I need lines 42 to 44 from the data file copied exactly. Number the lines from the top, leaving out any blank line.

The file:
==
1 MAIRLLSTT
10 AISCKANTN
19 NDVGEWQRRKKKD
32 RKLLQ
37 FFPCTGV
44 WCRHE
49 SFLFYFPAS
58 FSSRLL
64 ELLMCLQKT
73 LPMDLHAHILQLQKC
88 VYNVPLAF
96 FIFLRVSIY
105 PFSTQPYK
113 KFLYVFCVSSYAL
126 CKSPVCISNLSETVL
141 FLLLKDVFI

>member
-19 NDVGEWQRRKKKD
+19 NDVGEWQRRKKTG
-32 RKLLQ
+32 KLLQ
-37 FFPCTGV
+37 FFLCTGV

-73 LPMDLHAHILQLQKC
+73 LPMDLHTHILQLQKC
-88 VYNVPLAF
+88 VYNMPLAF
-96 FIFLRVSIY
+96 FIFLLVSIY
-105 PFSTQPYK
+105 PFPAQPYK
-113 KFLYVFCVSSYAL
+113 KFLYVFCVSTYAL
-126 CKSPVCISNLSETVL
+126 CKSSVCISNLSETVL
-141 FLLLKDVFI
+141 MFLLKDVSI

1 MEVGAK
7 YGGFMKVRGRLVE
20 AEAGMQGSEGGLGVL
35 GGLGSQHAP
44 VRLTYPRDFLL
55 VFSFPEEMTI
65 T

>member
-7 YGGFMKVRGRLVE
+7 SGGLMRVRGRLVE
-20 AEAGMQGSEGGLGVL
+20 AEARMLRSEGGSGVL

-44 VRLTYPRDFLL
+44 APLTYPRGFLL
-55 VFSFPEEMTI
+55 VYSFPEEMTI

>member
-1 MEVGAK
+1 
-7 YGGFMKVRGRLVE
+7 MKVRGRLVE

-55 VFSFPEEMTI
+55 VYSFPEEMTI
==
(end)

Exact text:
44 VRLTYPRDFLL
55 VFSFPEEMTI
65 T